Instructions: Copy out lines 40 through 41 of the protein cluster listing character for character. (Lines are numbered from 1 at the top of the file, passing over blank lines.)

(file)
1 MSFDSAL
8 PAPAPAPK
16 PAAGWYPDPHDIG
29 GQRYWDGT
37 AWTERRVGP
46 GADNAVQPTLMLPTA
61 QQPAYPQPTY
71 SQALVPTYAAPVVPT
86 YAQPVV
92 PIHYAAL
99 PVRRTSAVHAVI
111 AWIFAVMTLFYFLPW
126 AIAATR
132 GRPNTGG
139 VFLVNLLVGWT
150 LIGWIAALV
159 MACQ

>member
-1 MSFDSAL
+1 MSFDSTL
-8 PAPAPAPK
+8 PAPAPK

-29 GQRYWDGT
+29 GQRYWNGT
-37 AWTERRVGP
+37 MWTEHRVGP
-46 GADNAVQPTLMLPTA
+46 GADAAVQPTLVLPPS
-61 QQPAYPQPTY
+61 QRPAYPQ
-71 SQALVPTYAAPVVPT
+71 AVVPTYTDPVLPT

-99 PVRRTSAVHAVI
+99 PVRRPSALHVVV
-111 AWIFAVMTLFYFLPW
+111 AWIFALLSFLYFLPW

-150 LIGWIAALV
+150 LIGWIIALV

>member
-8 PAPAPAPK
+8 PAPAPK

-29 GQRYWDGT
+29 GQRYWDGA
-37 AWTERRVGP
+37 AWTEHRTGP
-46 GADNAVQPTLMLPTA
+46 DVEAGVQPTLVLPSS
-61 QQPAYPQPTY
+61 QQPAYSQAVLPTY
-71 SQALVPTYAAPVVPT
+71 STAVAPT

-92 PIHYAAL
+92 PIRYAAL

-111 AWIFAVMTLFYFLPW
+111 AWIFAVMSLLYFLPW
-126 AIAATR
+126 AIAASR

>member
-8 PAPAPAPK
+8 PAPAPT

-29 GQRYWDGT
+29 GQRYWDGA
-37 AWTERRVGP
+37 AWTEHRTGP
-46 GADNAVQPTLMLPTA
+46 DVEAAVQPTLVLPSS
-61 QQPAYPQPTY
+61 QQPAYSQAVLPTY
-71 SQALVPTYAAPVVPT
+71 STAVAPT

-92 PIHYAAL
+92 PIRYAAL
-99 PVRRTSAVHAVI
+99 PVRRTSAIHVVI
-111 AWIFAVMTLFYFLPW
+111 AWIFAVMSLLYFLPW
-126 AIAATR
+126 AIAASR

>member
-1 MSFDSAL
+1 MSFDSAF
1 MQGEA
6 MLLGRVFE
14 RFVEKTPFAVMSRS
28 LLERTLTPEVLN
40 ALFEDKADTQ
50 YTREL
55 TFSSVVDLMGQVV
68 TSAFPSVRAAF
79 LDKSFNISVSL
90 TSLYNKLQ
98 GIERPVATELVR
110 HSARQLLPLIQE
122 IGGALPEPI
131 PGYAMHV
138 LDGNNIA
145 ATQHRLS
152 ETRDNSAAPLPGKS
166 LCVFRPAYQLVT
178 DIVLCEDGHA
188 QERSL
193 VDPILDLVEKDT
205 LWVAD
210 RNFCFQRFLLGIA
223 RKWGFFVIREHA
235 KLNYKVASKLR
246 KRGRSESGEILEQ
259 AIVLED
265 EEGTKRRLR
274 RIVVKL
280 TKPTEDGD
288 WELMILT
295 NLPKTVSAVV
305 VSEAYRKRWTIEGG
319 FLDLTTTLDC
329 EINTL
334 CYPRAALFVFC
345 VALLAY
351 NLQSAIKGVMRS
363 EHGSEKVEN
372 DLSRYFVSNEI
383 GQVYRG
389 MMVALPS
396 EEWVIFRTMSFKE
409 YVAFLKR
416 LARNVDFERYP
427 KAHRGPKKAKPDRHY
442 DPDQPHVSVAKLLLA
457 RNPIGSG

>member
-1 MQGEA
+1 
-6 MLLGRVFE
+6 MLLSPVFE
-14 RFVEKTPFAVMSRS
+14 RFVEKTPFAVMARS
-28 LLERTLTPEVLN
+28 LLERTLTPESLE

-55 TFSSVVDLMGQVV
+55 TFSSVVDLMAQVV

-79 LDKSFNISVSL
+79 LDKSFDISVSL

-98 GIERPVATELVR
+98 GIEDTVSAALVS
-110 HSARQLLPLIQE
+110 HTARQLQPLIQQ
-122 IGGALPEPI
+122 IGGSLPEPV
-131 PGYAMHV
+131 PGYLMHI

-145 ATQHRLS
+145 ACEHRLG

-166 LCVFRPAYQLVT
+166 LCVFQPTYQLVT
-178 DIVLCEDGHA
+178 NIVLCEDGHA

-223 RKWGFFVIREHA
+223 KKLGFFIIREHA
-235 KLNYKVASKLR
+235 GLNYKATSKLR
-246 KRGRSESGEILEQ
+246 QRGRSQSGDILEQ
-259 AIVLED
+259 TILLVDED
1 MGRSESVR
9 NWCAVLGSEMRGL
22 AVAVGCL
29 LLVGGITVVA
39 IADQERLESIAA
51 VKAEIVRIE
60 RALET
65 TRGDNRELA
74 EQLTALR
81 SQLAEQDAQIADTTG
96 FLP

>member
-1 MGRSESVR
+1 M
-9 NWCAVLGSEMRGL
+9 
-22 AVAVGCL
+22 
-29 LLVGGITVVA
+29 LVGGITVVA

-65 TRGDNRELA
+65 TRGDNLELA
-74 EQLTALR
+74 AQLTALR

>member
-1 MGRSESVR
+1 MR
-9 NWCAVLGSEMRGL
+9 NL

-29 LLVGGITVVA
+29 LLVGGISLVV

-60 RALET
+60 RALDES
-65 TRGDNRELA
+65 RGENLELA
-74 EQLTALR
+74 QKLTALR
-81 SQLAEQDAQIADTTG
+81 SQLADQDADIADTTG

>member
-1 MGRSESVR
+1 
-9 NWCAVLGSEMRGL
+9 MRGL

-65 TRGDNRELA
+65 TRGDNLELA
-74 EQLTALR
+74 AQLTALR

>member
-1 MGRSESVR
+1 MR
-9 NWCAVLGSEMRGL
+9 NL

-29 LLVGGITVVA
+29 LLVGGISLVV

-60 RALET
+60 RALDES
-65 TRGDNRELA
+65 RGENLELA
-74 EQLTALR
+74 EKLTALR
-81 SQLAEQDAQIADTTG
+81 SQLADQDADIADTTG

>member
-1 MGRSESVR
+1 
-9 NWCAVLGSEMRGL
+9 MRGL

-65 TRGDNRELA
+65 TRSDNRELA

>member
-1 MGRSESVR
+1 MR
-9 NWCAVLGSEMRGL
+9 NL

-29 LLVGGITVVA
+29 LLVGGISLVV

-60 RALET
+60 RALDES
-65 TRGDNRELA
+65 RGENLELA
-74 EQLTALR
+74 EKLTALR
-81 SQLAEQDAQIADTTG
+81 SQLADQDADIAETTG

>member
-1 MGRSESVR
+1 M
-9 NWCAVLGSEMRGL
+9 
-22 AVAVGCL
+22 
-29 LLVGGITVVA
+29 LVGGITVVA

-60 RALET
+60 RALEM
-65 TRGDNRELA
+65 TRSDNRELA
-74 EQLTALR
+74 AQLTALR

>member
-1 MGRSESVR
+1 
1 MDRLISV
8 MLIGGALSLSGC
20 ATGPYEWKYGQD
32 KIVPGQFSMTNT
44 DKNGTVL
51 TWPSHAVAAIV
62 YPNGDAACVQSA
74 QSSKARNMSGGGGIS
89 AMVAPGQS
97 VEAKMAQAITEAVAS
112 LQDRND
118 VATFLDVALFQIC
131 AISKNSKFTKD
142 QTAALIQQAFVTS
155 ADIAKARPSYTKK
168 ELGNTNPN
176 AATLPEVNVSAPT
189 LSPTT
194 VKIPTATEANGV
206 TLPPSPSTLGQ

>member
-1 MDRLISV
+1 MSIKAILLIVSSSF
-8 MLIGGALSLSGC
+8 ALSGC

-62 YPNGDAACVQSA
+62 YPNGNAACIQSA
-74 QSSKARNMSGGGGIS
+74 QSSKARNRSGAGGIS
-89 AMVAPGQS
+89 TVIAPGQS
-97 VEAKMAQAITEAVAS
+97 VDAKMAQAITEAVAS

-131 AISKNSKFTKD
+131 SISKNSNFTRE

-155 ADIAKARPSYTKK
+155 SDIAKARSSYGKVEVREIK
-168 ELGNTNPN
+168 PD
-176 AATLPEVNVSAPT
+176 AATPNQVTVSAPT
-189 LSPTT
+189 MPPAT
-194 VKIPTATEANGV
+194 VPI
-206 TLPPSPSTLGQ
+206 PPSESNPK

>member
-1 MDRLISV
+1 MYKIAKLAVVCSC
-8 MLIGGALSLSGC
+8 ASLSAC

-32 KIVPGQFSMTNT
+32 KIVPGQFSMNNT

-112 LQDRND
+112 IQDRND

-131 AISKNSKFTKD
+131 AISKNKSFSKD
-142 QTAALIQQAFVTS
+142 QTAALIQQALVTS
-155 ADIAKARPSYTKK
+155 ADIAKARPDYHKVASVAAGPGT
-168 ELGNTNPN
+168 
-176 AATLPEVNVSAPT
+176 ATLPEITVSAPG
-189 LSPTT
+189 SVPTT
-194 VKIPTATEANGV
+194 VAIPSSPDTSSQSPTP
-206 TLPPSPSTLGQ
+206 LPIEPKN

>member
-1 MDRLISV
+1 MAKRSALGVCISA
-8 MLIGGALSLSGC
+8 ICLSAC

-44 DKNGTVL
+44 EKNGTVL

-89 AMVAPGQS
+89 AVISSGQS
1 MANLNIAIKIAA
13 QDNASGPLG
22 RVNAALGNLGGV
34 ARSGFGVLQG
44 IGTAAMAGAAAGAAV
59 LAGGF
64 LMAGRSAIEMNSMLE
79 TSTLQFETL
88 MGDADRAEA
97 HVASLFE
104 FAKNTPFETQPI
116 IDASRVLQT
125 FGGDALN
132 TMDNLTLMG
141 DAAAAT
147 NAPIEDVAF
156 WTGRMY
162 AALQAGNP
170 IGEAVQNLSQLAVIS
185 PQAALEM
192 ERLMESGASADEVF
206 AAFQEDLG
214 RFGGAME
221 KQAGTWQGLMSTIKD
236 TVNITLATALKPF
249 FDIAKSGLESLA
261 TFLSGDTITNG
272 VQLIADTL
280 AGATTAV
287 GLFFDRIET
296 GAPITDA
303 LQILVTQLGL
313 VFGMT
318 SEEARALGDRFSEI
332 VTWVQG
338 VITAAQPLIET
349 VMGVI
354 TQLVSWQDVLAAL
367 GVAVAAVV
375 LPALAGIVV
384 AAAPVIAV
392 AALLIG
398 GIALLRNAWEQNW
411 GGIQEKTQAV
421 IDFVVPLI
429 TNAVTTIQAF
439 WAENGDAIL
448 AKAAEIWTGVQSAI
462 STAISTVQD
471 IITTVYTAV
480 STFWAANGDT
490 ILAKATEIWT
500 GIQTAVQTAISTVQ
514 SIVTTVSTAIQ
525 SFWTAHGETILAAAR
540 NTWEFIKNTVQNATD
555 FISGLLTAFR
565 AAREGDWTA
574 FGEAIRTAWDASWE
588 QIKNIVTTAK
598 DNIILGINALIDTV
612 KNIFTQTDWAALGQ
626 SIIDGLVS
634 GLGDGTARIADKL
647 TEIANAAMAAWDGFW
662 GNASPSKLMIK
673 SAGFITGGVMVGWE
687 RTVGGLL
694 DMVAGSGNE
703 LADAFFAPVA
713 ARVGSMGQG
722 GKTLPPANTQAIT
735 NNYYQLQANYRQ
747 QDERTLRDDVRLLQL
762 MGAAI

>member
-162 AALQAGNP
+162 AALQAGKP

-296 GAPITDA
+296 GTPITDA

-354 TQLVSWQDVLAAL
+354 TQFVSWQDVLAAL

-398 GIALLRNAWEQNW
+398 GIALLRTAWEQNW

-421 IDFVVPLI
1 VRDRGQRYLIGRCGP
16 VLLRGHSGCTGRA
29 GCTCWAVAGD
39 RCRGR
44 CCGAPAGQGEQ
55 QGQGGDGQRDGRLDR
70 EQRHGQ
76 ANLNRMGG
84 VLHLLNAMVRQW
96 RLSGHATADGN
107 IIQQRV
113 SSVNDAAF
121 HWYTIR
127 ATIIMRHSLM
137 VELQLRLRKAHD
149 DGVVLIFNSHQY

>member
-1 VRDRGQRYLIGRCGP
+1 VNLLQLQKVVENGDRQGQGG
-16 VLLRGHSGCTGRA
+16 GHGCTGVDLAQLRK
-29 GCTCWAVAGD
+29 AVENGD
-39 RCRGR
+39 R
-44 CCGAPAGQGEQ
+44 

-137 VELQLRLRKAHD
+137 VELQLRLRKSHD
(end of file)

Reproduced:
-8 PAPAPAPK
+8 PAPAPK